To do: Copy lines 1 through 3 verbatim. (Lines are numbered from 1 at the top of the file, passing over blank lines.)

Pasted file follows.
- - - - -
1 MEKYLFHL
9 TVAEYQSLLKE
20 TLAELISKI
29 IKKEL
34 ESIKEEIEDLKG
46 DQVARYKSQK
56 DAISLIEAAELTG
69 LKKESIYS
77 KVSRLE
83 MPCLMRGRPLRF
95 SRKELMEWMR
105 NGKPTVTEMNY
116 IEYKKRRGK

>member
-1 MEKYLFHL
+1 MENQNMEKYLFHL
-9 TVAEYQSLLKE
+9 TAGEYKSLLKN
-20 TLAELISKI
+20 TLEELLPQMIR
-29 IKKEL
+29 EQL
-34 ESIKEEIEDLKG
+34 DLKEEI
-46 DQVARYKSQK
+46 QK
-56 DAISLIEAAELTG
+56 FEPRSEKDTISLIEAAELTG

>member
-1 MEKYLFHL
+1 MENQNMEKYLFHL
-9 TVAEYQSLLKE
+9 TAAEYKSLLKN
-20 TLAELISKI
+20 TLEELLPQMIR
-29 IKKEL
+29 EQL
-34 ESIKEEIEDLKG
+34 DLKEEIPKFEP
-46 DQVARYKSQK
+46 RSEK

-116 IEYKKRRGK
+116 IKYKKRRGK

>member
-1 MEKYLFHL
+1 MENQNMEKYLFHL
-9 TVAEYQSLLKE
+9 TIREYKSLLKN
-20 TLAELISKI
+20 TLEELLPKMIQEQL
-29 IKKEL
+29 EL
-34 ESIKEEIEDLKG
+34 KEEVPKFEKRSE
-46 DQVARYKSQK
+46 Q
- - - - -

1 MEKYLFHL
9 TVAEYQSLLKE
20 TLAELISKI